[CentOS-devel] progress?

Sat Feb 19 10:29:53 UTC 2011
Johnny Hughes <johnny at centos.org>

On 02/18/2011 01:00 PM, Les Mikesell wrote:
> On 2/18/2011 12:48 PM, Lamar Owen wrote:
>>> In a truly open system, you don't need to 'join forces' to take
>>> advantage of each others' work.  The version control system will tell
>>> you everything you might need to know, and the fact that it is open
>>> means that permission to use it is implicit.
>> Perhaps the expression 'join forces' isn't quite right.
>> The idea wasn't so much sharing information as sharing infrastructure; thus the 'forces' aspect of the 'join' since 'forces' implies infrastructure.  At least that was my intent, and what I erroneously thought to be a good idea, as then you can avoid duplication of effort in the infrastructure.
>> Since the hard work of integrating the distribution has already been done by Red Hat, and the result of that work is open in terms of the source for the distributed binary RPMs, the work isn't as hard as what the Fedora project or the Debian project does; but it isn't trivial or even easy, either, and much of the effort beyond trademark purging and replacement involves the build and distribution infrastructure.
> Nobody said it was trivial or easy.  No major software project is.  But 
> the open ones put all their tools in a version control system that 
> anyone can access and duplicate.  And the successful open ones find that 
> some of the people who do access and duplicate their work improve on it 
> and make their improvements available.  Is anything like that happening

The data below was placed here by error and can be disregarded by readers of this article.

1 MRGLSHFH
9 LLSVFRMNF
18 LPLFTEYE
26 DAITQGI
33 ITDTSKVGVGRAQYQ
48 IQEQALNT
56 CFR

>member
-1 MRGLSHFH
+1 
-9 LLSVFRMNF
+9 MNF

> here?
But the VERSION CONTROL SYSTEM would need to be implemented BY upstream
not us.

Our stated goal is to NOT change anything that we don't have to change.
 We ONLY make changes to the packages as required to remove trademarks
... we add NO CHANGES to fix the packages.

It is our goal to NOT HAVE ANY CHANGES.

Therefore a VCS at the package level for our projects is worthless
(except for the packages that we have to change to remove trademarks).

That is what no one is understanding here.

We do NOT change the packages (the SRPMS), therefore there is nothing
inside the packages to track.  If you have the SRPM, you have the source
code that would get imported into the VCS ... it would then also be
rebuilt exactly like it was to submit it to the build system.

For packages that are not changed at all (the VAST MAJORITY in the case
of CentOS), this splitting of SRPMS into a VCS and then reassembly from
the VCS into an SRPM adds nothing to the overall process. In fact, it
only adds a potential spot to do unneeded actions that might introduce
errors into the packages on reassembly.

So, this VCS at the CentOS level is extra work for us with no added
benefit to producing packages.

The vast majority of the time, we are working directly with SRPMS, and
not a VCS.

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